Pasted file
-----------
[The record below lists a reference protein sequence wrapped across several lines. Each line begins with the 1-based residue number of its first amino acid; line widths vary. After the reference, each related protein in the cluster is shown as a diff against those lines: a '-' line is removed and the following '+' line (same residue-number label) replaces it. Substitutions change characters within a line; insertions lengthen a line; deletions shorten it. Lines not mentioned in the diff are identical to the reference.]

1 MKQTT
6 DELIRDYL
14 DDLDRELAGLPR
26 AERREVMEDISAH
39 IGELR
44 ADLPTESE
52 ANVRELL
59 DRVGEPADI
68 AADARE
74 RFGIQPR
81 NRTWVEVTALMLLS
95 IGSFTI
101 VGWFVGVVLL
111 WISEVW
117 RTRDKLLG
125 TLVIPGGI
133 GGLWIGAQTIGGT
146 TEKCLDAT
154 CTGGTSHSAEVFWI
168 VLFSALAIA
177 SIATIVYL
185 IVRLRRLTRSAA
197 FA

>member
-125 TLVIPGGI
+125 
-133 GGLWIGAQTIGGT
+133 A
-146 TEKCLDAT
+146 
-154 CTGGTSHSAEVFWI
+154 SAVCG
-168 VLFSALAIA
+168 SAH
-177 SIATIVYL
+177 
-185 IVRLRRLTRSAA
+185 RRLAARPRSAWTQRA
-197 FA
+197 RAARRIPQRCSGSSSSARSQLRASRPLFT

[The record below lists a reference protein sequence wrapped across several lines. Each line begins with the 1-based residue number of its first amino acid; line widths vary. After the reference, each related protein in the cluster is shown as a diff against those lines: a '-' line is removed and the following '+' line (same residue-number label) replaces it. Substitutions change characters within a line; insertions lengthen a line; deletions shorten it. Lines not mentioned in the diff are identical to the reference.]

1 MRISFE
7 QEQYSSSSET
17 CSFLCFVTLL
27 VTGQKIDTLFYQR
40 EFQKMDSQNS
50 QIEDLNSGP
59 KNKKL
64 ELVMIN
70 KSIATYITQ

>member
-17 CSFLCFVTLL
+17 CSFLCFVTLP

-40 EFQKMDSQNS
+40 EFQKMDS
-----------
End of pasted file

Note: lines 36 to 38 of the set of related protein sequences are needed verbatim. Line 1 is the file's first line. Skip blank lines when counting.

-177 SIATIVYL
+177 
-185 IVRLRRLTRSAA